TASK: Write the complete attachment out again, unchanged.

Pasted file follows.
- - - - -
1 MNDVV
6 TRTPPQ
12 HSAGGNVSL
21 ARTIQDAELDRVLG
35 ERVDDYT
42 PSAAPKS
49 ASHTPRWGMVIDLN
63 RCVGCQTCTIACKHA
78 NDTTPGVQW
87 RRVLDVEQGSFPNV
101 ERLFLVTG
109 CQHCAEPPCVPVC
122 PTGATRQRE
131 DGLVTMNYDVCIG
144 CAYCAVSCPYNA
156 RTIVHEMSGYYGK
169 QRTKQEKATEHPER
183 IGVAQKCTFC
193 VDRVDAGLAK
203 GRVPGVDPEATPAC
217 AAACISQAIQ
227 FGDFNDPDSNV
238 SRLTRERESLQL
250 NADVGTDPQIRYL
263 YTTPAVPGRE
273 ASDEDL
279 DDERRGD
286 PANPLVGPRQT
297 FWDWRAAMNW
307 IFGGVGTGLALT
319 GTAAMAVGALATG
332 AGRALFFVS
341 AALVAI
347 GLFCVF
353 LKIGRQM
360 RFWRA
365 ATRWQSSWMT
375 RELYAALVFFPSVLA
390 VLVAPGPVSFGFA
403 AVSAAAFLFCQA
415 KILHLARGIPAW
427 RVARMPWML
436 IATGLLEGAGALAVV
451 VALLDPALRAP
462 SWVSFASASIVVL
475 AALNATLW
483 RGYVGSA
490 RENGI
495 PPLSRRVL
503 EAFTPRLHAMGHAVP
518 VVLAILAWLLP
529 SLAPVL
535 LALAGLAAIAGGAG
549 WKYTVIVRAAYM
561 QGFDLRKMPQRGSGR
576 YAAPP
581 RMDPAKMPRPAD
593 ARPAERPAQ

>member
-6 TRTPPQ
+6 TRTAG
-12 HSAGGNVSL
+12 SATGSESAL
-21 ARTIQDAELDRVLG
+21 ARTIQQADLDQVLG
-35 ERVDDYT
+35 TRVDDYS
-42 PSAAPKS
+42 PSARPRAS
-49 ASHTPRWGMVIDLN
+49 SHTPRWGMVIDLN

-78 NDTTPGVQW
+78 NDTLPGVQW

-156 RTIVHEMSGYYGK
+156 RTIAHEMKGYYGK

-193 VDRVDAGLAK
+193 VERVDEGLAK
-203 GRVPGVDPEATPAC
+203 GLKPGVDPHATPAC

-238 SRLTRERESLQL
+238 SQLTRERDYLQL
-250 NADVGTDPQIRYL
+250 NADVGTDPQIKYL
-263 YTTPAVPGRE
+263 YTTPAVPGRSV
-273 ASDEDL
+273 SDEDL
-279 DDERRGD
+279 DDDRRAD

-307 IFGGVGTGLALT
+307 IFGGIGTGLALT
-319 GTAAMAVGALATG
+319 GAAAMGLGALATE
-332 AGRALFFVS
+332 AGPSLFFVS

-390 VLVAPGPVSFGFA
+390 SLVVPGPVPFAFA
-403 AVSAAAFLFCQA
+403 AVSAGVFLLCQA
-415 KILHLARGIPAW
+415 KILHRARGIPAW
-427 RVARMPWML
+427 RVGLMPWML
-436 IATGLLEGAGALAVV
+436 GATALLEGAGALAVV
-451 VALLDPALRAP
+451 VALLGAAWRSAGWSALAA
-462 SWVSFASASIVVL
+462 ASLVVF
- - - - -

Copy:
1 MNDVV
6 TRTPPQ
12 HSAGGNVSL
21 ARTIQDAELDRVLG
35 ERVDDYT
42 PSAAPKS
49 ASHTPRWGMVIDLN
63 RCVGCQTCTIACKHA
78 NDTTPGVQW
87 RRVLDVEQGSFPNV
101 ERLFLVTG
109 CQHCAEPPCVPVC
122 PTGATRQRE
131 DGLVTMNYDVCIG
144 CAYCAVSCPYNA
156 RTIVHEMSGYYGK
169 QRTKQEKATEHPER
183 IGVAQKCTFC
193 VDRVDAGLAK
203 GRVPGVDPEATPAC
217 AAACISQAIQ
227 FGDFNDPDSNV
238 SRLTRERESLQL
250 NADVGTDPQIRYL
263 YTTPAVPGRE
273 ASDEDL
279 DDERRGD
286 PANPLVGPRQT
297 FWDWRAAMNW
307 IFGGVGTGLALT
319 GTAAMAVGALATG
332 AGRALFFVS
341 AALVAI
347 GLFCVF
353 LKIGRQM
360 RFWRA
365 ATRWQSSWMT
375 RELYAALVFFPSVLA
390 VLVAPGPVSFGFA
403 AVSAAAFLFCQA
415 KILHLARGIPAW
427 RVARMPWML
436 IATGLLEGAGALAVV
451 VALLDPALRAP
462 SWVSFASASIVVL
475 AALNATLW
483 RGYVGSA
490 RENGI
495 PPLSRRVL
503 EAFTPRLHAMGHAVP
518 VVLAILAWLLP
529 SLAPVL
535 LALAGLAAIAGGAG
549 WKYTVIVRAAYM
561 QGFDLRKMPQRGSGR
576 YAAPP
581 RMDPAKMPRPAD
593 ARPAERPAQ

>member
-6 TRTPPQ
+6 TRTAG
-12 HSAGGNVSL
+12 SATGSESAL
-21 ARTIQDAELDRVLG
+21 ARTIQQADLDQVLG
-35 ERVDDYT
+35 TRVDDYS
-42 PSAAPKS
+42 PSARPRAS
-49 ASHTPRWGMVIDLN
+49 SHTPRWGMVIDLN

-78 NDTTPGVQW
+78 NDTLPGVQW

-156 RTIVHEMSGYYGK
+156 RTIAHEMKGYYGK

-193 VDRVDAGLAK
+193 VERVDEGLAK
-203 GRVPGVDPEATPAC
+203 GLKPGVDPHATPAC

-238 SRLTRERESLQL
+238 SQLTRERDYLQL
-250 NADVGTDPQIRYL
+250 NADVGTDPQIKYL
-263 YTTPAVPGRE
+263 YTTPAVPGRSV
-273 ASDEDL
+273 SDEDL
-279 DDERRGD
+279 DDDRRAD

-307 IFGGVGTGLALT
+307 IFGGIGTGLALT
-319 GTAAMAVGALATG
+319 GAAAMGLGALATE
-332 AGRALFFVS
+332 AGPSLFFVS

-390 VLVAPGPVSFGFA
+390 SLVVPGPVPFAFA
-403 AVSAAAFLFCQA
+403 AVSAGVFLLCQA
-415 KILHLARGIPAW
+415 KILHRARGIPAW
-427 RVARMPWML
+427 RVGLMPWML
-436 IATGLLEGAGALAVV
+436 GATALLEGAGALAVV
-451 VALLDPALRAP
+451 VALLGAAWRSAGWSALAA
-462 SWVSFASASIVVL
+462 ASLVVF